Injured Kwan's Olympic Skating Hopes Now Depend on a Committee

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Michelle Kwan warms up before the Marshalls U.S. Figure Skating Challenge in Boston last month

The commercials on NBC are already touting America's medal hopefuls for next month's winter Olympics, and most of them feature fan-favorite figure skater Michelle Kwan. But Kwan's Olympic dream may be in jeopardy after an injury forced her to withdraw from the U.S. national figure skating championship, the qualifying event for the Games. Whether or not she will compete in Torino is now in the hands of the 36 figure skating officials, judges, coaches and athletes that make up the international committee of the U.S. Figure Skating Association (USFSA).

Kwan, a nine-time U.S. champion and five-time world gold medalist, injured her groin, and has been unable to practice jumps or spins since mid-December. She had just recovered from a hip injury that kept her from competing at any international events in a season in which she is trying to make her third Olympic team.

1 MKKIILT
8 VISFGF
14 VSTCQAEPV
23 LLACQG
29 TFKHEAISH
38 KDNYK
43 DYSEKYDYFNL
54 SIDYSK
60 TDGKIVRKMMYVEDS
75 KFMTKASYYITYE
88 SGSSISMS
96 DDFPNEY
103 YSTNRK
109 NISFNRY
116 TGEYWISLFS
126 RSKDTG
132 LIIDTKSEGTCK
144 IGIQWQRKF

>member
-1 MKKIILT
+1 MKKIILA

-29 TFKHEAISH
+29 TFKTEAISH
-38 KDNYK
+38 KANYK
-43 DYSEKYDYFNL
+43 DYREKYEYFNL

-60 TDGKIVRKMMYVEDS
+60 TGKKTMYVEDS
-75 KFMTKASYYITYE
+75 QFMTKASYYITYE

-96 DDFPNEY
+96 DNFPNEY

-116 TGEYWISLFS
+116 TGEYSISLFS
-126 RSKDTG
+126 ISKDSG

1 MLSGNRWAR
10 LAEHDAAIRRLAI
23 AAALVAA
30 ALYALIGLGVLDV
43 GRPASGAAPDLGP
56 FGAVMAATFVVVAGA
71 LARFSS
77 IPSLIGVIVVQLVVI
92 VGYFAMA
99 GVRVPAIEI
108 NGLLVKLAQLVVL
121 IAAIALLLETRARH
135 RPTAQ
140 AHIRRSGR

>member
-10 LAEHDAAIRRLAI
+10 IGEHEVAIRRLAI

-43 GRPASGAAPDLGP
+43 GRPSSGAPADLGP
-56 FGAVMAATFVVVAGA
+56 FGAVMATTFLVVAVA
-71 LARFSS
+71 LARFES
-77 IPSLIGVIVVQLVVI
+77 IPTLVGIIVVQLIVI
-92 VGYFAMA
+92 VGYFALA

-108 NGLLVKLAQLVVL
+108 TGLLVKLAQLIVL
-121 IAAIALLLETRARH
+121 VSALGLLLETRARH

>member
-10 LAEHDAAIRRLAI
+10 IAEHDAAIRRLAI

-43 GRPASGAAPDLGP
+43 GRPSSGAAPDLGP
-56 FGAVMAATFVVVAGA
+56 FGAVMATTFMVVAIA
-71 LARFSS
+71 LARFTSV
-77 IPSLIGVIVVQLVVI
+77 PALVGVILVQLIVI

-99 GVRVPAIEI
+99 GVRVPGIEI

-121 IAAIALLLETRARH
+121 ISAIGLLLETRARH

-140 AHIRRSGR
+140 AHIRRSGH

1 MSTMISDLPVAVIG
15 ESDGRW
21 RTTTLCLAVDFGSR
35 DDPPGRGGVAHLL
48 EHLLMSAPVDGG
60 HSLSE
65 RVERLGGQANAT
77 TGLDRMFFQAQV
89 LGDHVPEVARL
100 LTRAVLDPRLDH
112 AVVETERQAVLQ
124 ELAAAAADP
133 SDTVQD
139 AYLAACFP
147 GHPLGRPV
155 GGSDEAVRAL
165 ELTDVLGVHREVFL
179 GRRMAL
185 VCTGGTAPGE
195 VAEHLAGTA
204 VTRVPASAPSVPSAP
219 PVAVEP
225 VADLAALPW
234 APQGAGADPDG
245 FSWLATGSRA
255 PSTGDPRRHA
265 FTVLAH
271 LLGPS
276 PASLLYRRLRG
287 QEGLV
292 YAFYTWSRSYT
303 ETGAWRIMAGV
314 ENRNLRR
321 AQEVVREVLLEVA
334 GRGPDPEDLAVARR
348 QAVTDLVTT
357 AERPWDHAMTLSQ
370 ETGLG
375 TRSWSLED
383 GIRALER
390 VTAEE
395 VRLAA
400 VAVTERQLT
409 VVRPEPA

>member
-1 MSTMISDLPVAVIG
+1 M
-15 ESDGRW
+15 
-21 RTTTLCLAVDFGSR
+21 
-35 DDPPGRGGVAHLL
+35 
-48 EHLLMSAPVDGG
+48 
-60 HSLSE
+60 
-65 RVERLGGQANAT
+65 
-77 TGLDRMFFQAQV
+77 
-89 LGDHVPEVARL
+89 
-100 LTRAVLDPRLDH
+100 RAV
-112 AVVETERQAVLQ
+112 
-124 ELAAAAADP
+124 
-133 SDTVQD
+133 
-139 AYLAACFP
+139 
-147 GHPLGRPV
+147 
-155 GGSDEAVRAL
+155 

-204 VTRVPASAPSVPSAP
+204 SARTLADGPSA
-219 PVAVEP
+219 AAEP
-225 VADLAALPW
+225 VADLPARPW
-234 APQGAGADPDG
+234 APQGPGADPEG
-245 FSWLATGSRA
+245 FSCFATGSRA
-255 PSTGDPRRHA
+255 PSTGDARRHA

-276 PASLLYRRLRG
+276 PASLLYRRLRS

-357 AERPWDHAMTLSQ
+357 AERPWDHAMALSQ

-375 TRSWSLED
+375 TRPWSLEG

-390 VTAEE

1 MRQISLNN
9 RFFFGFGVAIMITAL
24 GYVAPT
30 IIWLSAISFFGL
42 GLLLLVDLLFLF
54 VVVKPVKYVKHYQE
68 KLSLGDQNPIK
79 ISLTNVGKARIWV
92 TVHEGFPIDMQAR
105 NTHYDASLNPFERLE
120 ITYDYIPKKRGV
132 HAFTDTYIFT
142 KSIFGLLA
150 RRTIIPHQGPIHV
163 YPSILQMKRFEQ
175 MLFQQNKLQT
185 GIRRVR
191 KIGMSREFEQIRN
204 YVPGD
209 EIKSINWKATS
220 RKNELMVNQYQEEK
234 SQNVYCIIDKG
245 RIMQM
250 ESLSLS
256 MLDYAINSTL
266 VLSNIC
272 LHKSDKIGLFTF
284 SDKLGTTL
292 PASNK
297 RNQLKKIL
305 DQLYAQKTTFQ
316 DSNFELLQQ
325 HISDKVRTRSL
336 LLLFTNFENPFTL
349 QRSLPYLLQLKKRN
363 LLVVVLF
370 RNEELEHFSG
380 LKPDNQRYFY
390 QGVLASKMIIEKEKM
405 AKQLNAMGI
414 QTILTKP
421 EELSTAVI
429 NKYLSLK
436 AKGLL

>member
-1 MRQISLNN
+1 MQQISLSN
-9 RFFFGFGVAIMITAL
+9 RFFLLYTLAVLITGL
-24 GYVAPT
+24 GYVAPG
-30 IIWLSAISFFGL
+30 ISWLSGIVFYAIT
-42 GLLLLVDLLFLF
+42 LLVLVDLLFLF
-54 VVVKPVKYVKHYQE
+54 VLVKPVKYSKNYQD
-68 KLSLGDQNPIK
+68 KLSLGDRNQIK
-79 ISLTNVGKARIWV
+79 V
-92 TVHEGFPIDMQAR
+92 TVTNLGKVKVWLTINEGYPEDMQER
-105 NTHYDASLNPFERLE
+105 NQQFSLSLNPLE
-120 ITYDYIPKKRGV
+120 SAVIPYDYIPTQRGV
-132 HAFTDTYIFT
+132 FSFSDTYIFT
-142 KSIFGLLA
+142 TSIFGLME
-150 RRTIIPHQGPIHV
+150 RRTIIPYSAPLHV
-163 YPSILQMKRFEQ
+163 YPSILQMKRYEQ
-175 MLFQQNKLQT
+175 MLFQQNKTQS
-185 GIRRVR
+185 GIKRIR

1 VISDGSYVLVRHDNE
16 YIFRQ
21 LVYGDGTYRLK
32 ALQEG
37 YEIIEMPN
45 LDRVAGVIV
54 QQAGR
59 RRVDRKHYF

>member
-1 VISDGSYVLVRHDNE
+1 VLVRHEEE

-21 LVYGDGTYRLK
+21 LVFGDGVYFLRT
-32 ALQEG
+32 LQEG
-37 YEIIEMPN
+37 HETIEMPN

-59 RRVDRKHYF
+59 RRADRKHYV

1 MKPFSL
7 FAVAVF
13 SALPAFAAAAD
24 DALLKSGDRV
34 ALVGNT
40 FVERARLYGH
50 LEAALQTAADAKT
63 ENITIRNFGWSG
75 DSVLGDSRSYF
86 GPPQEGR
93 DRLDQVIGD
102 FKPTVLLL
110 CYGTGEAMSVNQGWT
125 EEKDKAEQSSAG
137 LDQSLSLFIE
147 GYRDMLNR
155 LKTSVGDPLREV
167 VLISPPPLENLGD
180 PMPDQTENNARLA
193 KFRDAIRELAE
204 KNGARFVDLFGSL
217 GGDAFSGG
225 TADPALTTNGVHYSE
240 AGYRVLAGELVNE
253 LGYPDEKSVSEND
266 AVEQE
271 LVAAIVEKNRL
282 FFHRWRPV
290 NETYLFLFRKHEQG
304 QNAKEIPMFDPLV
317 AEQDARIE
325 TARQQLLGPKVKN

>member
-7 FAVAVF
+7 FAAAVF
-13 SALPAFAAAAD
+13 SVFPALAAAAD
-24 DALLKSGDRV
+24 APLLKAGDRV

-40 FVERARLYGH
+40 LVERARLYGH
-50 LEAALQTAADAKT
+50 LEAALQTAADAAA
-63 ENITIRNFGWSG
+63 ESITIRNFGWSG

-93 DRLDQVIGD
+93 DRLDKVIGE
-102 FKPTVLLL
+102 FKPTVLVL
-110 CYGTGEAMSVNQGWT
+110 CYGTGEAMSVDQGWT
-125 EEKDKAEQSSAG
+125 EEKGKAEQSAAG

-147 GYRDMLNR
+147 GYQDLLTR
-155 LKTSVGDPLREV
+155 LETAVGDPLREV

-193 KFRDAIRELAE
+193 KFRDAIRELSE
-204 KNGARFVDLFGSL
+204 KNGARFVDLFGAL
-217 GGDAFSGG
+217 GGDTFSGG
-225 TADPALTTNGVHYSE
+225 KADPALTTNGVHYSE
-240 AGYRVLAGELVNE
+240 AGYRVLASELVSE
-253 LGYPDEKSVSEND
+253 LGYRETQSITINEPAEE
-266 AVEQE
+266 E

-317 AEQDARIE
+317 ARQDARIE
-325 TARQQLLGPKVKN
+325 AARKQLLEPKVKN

Missing the nationals doesn't necessarily mean Kwan won't skate in Torino in pursuit of Olympic gold, the only medal to have eluded her. She is petitioning the USFSA for one of three spots on the ladies' team, and her fate will be decided on January 14, immediately after the ladies' event at nationals. Kwan said her doctor cleared her to begin jumping on January 13, barely enough time to prove she will be ready to compete in Torino. "I believe I will be 100% for the Olympics, and I feel that I have a shot to win," she said in a teleconference with reporters on Wednesday. "That's why I put this petition in."

This isn't the first time that Kwan's Olympic quest has depended on a committee decision. But the last time a female skater received an injury waiver onto the U.S. Olympic team, in 1994, it was Kwan who had to make way for Nancy Kerrigan despite finishing second at the nationals. Kerrigan was granted a spot after being struck on the knee by an accomplice of rival Tonya Harding during a practice session at nationals. "It's ironic that the last person bumped off the Olympic team was me in 1994," Kwan said. "But they do have rules for special circumstances."

While the committee generally sends the top three finishers from the nationals to the Olympics, this year they will consider each skater's performance at the nationals, as well as her results from earlier events, including last year's world championships, at which Kwan finished fourth.